Carbon Monoxide Spikes to 40,000 Parts Per Billion over California on February 26 — What the Heck is Going On?

28 Feb

robertscribbler

On February 26, The Global Forecast System model recorded an intense and wide-ranging carbon monoxide (CO) spike over the US West Coast. A region stretching from British Columbia, through Washington and Oregon, and on over most of California experienced CO readings ranging from about 5,000 parts per billion over the mountains of Southwestern Canada to as high as 40,000 parts per billion over Southern California. Very high peak readings appear to have occurred from Northern California near Eureka and the southern edge of the Cascadia Subduction Zone and along a line south and eastward over much of Central California to an extreme peak zone just north and west of Los Angeles near Palmdale along the San Andreas Fault Line.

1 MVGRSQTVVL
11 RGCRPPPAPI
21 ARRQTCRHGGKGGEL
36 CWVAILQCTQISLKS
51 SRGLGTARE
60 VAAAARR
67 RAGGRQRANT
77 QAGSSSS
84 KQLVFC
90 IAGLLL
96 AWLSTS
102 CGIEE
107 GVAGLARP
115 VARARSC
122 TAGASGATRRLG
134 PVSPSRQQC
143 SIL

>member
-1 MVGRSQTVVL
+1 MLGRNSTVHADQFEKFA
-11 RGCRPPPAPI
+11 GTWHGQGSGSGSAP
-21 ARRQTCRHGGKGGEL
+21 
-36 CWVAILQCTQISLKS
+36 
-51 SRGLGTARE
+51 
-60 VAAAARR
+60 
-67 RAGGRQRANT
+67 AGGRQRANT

40000 ppbv

(Very large CO spike over Western North America near major geological features on February 26, 2016. Image source: Earth Nullschool.)

For reference, these readings were between 50 and…

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2 Responses to “Carbon Monoxide Spikes to 40,000 Parts Per Billion over California on February 26 — What the Heck is Going On?”

  1. Thomas Simon 2016/02/29 at 7:06 am #

    A caution on Earth Null School data, “To bring the GEOS-5 results closer to contemporary numbers, I have added a uniform offset of +32 ppmv, increasing the global mean to 400 ppmv. This is not scientifically valid, but it does allow the visualization to become illustrative of the discussion occurring today around atmospheric CO2. Without question, I would welcome a more rigorous approach or an explanation why the GEOS-5 model produces the data that it does. “

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